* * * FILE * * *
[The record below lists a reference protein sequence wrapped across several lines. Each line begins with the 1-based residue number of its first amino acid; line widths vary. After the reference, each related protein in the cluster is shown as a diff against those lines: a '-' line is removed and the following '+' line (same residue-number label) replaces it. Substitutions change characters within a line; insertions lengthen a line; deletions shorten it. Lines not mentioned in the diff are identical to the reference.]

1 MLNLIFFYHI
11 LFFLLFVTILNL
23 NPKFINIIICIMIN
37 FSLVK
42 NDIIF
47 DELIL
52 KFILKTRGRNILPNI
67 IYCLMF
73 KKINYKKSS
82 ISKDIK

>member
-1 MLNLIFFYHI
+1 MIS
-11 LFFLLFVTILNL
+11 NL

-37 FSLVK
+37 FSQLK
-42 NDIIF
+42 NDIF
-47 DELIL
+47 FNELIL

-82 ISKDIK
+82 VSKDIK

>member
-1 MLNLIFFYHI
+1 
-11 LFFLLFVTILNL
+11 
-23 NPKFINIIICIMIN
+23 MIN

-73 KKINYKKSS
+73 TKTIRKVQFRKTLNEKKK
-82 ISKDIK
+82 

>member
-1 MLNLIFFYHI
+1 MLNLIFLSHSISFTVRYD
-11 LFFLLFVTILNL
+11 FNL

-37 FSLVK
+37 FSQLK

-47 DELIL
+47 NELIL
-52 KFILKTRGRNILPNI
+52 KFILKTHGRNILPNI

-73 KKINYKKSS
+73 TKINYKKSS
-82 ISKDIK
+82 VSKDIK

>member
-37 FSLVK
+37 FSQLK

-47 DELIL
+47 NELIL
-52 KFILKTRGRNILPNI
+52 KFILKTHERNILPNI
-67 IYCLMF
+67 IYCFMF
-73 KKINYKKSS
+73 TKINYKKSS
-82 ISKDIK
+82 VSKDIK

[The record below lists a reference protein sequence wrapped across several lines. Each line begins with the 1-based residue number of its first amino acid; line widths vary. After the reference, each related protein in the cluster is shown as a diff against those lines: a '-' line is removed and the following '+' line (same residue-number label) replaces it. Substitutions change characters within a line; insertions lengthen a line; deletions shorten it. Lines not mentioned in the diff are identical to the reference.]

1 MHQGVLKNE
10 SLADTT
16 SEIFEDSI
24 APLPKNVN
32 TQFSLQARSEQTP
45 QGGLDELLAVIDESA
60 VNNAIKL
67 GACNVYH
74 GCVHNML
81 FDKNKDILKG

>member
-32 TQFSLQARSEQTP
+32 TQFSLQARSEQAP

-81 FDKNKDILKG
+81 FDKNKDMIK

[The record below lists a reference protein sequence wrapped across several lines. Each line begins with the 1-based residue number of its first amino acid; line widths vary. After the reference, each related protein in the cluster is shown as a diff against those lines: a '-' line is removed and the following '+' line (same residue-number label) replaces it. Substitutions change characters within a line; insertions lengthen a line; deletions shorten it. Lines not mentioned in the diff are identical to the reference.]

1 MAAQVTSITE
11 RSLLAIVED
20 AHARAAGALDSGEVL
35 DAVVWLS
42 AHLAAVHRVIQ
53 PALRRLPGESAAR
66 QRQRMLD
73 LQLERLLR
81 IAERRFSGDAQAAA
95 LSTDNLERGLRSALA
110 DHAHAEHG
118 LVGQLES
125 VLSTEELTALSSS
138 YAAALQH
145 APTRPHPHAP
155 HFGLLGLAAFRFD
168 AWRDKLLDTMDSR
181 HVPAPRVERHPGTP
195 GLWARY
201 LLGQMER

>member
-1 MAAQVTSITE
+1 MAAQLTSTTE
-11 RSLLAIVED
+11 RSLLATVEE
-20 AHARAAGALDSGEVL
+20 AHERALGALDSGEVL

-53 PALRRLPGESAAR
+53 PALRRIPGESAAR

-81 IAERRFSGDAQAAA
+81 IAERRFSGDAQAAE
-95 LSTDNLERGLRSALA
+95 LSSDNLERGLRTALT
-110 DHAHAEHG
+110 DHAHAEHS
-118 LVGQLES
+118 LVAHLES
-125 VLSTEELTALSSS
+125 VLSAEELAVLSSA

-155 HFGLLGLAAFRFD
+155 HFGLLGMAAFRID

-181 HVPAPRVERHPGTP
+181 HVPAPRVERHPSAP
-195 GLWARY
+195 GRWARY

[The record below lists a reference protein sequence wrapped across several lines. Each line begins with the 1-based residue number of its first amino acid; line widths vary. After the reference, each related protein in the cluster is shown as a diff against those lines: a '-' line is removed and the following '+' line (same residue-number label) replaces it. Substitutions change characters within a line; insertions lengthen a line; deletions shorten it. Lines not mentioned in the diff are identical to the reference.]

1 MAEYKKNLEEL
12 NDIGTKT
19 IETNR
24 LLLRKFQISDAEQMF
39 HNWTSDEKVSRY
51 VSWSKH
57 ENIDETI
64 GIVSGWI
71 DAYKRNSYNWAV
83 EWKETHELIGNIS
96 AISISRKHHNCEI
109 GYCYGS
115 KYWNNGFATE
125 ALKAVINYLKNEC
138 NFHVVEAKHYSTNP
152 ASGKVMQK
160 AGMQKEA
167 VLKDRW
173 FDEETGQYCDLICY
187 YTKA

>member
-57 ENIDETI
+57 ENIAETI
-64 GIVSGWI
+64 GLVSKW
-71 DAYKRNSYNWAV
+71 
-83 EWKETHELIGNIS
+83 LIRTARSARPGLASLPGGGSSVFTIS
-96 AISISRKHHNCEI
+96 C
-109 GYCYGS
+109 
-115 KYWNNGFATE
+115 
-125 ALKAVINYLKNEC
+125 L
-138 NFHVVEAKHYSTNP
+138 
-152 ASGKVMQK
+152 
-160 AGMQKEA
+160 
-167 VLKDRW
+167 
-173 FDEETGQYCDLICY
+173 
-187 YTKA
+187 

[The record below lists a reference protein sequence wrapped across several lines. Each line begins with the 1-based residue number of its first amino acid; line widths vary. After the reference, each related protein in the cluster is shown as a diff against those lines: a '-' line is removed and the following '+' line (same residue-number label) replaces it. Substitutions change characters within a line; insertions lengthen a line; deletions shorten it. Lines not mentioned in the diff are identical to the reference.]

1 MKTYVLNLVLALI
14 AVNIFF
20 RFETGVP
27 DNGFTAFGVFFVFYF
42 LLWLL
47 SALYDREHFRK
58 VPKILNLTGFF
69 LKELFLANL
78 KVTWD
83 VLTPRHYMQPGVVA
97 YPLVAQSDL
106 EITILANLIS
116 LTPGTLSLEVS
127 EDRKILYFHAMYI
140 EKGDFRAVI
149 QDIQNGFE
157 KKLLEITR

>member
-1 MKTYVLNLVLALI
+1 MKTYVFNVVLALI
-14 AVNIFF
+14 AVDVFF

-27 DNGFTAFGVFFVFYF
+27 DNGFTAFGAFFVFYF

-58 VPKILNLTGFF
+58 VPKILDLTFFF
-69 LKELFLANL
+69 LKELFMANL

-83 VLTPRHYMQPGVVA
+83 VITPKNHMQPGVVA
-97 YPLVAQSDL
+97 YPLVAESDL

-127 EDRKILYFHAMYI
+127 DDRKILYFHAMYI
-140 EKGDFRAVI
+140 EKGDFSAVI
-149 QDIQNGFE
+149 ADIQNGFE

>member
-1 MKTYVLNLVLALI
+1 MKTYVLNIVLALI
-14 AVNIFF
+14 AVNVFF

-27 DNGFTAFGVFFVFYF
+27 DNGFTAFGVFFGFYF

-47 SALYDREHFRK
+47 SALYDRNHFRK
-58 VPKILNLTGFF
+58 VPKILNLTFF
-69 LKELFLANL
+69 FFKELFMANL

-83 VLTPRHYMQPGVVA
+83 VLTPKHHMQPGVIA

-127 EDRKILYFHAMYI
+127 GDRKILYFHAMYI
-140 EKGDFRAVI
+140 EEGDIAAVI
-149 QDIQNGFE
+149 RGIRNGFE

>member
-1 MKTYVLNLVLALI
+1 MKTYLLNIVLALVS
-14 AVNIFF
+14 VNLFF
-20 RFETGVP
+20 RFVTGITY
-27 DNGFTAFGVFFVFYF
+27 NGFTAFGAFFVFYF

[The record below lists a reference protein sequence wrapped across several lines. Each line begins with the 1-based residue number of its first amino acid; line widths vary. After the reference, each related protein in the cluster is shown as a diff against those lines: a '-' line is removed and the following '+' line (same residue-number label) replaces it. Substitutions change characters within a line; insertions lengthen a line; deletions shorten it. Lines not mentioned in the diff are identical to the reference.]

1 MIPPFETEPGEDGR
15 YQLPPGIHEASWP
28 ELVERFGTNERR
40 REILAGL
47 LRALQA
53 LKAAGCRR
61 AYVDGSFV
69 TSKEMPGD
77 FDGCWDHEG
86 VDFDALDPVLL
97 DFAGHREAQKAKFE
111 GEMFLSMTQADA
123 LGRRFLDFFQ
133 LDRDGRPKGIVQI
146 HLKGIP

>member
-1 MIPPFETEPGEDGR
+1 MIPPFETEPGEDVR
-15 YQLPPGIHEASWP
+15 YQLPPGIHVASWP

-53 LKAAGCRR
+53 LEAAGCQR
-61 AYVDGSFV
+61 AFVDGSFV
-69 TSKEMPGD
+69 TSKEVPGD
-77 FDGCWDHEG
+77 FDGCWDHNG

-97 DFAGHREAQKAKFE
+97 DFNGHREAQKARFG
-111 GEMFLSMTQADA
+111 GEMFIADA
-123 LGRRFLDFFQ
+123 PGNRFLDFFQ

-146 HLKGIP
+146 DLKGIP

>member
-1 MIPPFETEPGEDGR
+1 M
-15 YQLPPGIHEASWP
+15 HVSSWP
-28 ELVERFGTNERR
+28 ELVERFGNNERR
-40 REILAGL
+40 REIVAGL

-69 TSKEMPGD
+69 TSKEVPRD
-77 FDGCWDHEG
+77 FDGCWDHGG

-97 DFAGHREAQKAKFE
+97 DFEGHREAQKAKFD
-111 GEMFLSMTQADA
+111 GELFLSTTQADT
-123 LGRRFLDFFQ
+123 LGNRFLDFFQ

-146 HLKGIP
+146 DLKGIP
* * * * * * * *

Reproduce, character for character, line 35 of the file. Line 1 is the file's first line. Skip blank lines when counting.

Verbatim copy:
+82 